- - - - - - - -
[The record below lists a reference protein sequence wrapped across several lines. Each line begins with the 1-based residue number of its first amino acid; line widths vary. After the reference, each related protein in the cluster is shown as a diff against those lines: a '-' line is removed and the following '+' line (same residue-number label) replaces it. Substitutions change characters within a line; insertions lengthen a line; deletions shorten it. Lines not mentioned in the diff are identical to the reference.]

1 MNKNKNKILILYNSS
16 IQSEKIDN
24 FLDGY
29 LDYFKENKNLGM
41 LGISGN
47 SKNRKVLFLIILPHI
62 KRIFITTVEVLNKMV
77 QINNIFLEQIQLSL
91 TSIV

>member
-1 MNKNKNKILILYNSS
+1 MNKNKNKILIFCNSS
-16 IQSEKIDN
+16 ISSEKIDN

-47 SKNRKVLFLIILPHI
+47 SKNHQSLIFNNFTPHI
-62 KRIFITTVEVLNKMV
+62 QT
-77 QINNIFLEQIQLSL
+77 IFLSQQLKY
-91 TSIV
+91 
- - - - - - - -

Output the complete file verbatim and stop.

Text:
[The record below lists a reference protein sequence wrapped across several lines. Each line begins with the 1-based residue number of its first amino acid; line widths vary. After the reference, each related protein in the cluster is shown as a diff against those lines: a '-' line is removed and the following '+' line (same residue-number label) replaces it. Substitutions change characters within a line; insertions lengthen a line; deletions shorten it. Lines not mentioned in the diff are identical to the reference.]

1 MNKNKNKILILYNSS
16 IQSEKIDN
24 FLDGY
29 LDYFKENKNLGM
41 LGISGN
47 SKNRKVLFLIILPHI
62 KRIFITTVEVLNKMV
77 QINNIFLEQIQLSL
91 TSIV

>member
-1 MNKNKNKILILYNSS
+1 MNKNKNKILIFCNSS
-16 IQSEKIDN
+16 ISSEKIDN

-47 SKNRKVLFLIILPHI
+47 SKNHQSLIFNNFTPHI
-62 KRIFITTVEVLNKMV
+62 QT
-77 QINNIFLEQIQLSL
+77 IFLSQQLKY
-91 TSIV
+91 